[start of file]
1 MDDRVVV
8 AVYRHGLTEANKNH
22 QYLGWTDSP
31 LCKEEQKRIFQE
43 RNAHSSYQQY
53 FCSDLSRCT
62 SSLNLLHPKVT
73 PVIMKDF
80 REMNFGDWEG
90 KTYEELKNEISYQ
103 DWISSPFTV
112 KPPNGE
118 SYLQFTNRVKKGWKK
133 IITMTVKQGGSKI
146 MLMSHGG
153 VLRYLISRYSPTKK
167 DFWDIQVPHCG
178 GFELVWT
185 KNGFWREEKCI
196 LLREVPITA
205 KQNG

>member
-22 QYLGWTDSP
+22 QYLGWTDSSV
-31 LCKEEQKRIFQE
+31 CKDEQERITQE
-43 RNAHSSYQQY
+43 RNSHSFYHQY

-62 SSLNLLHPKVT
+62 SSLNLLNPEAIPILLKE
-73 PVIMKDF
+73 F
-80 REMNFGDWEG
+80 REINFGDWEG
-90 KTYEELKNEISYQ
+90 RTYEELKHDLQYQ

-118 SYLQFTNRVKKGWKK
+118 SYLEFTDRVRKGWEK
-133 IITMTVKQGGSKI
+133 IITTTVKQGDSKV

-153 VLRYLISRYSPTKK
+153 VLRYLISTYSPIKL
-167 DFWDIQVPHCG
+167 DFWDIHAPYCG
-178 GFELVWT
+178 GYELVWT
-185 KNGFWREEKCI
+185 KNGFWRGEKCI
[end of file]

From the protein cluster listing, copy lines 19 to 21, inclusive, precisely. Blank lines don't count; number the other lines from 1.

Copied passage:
185 KNGFWREEKCI
196 LLREVPITA
205 KQNG